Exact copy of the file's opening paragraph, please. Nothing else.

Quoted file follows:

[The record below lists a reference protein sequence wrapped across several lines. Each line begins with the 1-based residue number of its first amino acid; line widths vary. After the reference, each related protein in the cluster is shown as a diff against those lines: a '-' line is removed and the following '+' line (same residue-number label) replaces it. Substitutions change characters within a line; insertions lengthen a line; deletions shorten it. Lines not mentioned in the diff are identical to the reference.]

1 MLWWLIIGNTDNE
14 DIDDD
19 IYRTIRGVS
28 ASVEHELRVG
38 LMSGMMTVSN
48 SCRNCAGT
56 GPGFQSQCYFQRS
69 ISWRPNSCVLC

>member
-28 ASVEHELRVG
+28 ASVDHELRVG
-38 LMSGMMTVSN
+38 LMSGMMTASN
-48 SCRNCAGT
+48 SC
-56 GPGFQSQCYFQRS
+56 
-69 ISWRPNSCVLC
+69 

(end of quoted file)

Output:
[The record below lists a reference protein sequence wrapped across several lines. Each line begins with the 1-based residue number of its first amino acid; line widths vary. After the reference, each related protein in the cluster is shown as a diff against those lines: a '-' line is removed and the following '+' line (same residue-number label) replaces it. Substitutions change characters within a line; insertions lengthen a line; deletions shorten it. Lines not mentioned in the diff are identical to the reference.]